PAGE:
Butterfly Effect: The Next U.S.-Russia Conflict Theater Could be the Mediterranean - OZY | A Modern Media Company
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A new theater of confrontation is opening up between the West and Moscow, in the Mediterranean.

Charu Sudan Kasturi

Charu Sudan Kasturi

OZY Senior Editor Charu Sudan Kasturi's column, "Butterfly Effect," connects the dots on seemingly unrelated global headlines, highlighting what could happen next and who is likely to be impacted.

Nicosia rarely figures on the itinerary of world leaders. Yet last week, Russian foreign minister Sergei Lavrov and his U.S. counterpart, Mike Pompeo, both visited the capital of Cyprus. It was no coincidence. As America’s growing tensions with China hog global headlines, a new theater of confrontation is simultaneously opening up between the West and Moscow: the Mediterranean.

On the surface, it’s a triangular tussle involving Turkey, Greece and Cyprus over potentially giant gas reserves deep under the Mediterranean Sea. The U.S. Geological Survey estimates that up to 122 trillion cubic feet of gas and 1.7 billion barrels of oil lie under the eastern swath of the sea. The region’s nations have all had their eyes on the prize since the discovery of gas there a few years ago.

But over the past month, tensions have dramatically escalated. In August, Turkey sent an exploration vessel accompanied by warships into a part of the sea that falls within the Greek and Cypriot exclusive economic zones — parts of the ocean that only they can exploit economically. Greece responded by sending its own ships to trail Turkey’s vessels. And Cyprus, an island already divided between Greek- and Turkish-majority regions, fears it could get caught in a conflict between its larger neighbors.

Enter Washington, Moscow and Brussels — all claiming to play peacemaker, but each actually looking to either carve out a new arena of influence, or defend existing ones.

Greece and Cyprus, members of the European Union, are pressuring the bloc to impose sanctions on Turkey, an important trading partner for the grouping. At a time the EU wants to impose sanctions on Belarus over the crackdown on peaceful protesters there, Greece and Cyprus are quietly holding that plan to ransom — insisting they’ll only sign on if Turkey too is placed under sanctions. The EU has threatened sanctions against Ankara, but Germany — the current president of the grouping — has historically been reluctant to impose such trade embargoes, which it feels only further reduce the prospects of negotiations.

Meanwhile, the U.S. has partially lifted a ban on the sale of weapons to Cyprus that it had instituted in 1974 to prevent an arms race during the Turkish-Cypriot war. And last Saturday, Pompeo flew to Nicosia in a show of support for Cyprus. America, he said, was “deeply concerned by Turkey’s ongoing operations.”

But Lavrov had beaten him to Nicosia — by four days. The Russian foreign minister also called for calm diplomacy, and offered mediation between Turkey, Greece and Cyprus. In a sign of Moscow’s growing influence, Cyprus President Nicos Anastasiades in August requested that Russian President Vladimir Putin intervene in getting Turkey to avoid provocations.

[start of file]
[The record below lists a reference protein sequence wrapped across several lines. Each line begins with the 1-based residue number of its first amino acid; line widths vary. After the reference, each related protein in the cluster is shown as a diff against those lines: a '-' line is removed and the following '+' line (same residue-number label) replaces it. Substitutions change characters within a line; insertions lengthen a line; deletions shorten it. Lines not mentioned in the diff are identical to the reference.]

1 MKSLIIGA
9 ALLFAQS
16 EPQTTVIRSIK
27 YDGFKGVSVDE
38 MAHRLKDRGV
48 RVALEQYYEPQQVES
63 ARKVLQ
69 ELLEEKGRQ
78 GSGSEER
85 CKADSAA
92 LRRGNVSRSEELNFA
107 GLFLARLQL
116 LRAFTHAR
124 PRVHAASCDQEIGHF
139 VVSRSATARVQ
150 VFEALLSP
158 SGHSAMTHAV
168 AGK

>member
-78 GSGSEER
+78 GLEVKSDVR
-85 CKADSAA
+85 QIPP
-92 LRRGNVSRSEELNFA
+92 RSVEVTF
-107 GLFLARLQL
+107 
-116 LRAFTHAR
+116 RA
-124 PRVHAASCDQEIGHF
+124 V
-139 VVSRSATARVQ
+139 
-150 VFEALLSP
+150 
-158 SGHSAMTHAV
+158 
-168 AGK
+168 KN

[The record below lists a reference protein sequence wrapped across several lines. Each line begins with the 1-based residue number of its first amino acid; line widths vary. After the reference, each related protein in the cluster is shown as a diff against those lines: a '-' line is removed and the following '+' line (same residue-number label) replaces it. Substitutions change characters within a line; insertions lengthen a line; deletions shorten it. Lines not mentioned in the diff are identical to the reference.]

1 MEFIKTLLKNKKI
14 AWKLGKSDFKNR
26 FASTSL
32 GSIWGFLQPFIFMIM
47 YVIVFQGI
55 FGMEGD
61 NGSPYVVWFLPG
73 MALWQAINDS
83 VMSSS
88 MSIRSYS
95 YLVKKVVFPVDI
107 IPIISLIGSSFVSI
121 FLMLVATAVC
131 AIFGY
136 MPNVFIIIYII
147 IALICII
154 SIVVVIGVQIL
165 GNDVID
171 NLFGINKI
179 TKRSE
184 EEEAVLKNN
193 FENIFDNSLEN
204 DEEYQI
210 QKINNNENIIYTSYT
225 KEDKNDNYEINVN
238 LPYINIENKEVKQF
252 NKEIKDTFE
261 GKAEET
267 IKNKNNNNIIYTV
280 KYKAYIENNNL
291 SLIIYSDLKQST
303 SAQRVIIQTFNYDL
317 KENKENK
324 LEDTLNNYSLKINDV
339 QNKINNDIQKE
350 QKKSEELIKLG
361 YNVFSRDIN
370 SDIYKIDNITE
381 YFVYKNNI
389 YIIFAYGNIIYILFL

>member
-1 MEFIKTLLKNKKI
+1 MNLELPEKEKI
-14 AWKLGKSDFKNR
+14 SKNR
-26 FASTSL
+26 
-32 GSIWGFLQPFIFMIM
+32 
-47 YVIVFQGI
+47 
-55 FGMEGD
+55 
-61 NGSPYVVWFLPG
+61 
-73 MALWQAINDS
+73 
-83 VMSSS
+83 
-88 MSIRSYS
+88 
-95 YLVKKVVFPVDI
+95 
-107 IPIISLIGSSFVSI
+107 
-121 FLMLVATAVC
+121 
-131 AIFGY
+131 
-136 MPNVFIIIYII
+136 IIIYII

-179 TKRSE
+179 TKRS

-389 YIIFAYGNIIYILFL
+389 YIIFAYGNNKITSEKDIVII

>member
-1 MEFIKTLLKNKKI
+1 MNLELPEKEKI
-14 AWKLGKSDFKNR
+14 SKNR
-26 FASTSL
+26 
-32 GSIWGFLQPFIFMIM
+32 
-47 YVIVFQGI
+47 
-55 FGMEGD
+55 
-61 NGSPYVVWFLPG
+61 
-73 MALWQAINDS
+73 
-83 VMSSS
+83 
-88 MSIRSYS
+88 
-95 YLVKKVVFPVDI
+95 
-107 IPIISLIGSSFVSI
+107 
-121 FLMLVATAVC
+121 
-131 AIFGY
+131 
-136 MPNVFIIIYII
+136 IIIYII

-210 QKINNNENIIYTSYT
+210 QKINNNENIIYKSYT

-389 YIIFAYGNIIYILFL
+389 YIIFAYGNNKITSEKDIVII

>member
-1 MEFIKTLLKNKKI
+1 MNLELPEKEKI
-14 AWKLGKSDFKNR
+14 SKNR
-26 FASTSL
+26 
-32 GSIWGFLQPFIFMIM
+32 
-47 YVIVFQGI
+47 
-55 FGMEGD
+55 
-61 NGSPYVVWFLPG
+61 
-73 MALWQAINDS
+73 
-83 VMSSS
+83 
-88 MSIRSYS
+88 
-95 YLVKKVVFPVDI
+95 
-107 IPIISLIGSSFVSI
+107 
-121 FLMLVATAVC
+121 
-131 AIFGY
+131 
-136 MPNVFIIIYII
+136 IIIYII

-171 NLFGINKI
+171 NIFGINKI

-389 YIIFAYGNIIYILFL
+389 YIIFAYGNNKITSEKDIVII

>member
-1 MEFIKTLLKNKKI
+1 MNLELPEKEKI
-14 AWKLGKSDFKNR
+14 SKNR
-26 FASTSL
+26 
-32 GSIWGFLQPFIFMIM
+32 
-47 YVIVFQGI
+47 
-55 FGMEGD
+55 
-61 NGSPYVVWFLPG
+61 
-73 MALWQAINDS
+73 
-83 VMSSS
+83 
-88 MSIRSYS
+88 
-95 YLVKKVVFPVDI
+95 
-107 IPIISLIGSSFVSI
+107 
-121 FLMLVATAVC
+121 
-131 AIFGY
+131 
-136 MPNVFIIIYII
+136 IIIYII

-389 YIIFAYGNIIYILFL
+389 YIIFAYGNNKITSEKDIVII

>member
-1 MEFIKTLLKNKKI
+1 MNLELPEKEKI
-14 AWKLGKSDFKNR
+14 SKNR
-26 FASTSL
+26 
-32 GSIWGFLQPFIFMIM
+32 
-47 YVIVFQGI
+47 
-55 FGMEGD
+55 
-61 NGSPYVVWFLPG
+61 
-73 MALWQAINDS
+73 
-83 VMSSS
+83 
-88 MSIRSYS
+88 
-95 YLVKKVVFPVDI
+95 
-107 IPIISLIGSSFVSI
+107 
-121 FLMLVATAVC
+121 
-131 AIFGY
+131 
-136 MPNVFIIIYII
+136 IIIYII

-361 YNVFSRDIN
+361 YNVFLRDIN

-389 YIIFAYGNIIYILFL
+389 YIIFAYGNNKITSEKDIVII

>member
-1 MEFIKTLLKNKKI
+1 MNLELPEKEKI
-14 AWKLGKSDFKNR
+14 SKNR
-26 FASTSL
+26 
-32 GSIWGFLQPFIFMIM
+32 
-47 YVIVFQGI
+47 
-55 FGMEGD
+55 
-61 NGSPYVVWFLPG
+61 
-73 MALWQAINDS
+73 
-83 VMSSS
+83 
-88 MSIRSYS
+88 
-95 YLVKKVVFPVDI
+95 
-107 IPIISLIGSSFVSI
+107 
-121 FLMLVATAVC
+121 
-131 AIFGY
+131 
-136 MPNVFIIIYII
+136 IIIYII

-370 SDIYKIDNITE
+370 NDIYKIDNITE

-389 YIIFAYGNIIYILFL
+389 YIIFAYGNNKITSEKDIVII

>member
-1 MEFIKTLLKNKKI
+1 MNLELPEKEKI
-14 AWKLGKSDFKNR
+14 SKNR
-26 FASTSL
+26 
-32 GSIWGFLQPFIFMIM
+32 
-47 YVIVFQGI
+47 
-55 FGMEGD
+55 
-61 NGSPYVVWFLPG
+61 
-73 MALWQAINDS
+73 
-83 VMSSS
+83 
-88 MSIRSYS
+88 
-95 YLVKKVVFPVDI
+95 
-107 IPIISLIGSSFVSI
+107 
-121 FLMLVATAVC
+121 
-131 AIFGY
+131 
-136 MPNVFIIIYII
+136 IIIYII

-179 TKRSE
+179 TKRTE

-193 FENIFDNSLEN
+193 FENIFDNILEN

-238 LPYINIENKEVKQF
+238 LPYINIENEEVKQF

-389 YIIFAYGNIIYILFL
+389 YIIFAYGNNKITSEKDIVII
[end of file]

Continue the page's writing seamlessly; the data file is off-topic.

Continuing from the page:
Both Lavrov and Pompeo used their visits to Cyprus to underscore the broader proxy battle at play. Pompeo told his hosts the U.S. was unhappy about a growing number of Russian warships docking at Cypriot ports. And Lavrov accused the U.S. of fanning tensions through its decision to partly lift the weapons embargo on Cyprus.

For the moment, Russia holds a decisive edge — without the dilemmas that are hobbling the American and European response. Greece and Cyprus are part of the EU, while Turkey is central to Europe’s efforts to curb the flow of migrants. Both Greece and Turkey are a part of NATO. For the U.S. and EU, picking either side could lead to a fracture in crucial alliances.

Russia, a new player in the region in a post-Cold War era, has no such worries. Instead, it is busy bolstering its military presence in the Mediterranean, using its military gains in Syria as a stepping stone. Since 2017, Moscow has managed a permanent military base in Tartus and an air base in Khmeimim — both on Syria’s Mediterranean coast. Russia has also entrenched itself along Libya’s coast through its support for the rebel leader Khalifa Haftar, who controls the region.

Ultimately, this isn’t about gas or oil. The Mediterranean Sea is the gateway to some of the world’s most important maritime trade routes, including the Suez Canal and the Red Sea. Greater Russian strategic heft in the region leaves its rivals vulnerable. Equally, Russian President Vladimir Putin is testing America’s commitment — and that of Europe — to a region that has been a part of the Western sphere of influence since the start of the Cold War.

To be sure, Russia’s economic ability to sustain its expansionism is questionable. But we’ll only know the limits of Putin’s plans if an inward-looking America and a Europe beset by own challenges decide to shelve their uncertainties and smartly help Turkey, Cyprus and Greece resolve their dispute. If they don’t, the Mediterranean might soon be aflame. And the region will turn to Russia for the fire extinguisher.

Charu Sudan Kasturi

Charu Sudan Kasturi

OZY Senior Editor Charu Sudan Kasturi's column, "Butterfly Effect," connects the dots on seemingly unrelated global headlines, highlighting what could happen next and who is likely to be impacted.

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